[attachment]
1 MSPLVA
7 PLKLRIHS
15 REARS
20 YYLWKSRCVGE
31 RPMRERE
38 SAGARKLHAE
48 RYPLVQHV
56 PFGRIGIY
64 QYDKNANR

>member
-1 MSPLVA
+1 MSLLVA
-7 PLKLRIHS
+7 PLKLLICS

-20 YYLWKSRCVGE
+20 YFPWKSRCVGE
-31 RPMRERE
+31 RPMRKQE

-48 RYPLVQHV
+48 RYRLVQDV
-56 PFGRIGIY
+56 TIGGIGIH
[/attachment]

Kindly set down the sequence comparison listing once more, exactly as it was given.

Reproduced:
1 MSPLVA
7 PLKLRIHS
15 REARS
20 YYLWKSRCVGE
31 RPMRERE
38 SAGARKLHAE
48 RYPLVQHV
56 PFGRIGIY
64 QYDKNANR

>member
-1 MSPLVA
+1 MSLLVA
-7 PLKLRIHS
+7 PLKLLICS

-20 YYLWKSRCVGE
+20 YFPWKSRCVGE
-31 RPMRERE
+31 RPMRKQE

-48 RYPLVQHV
+48 RYRLVQDV
-56 PFGRIGIY
+56 TIGGIGIH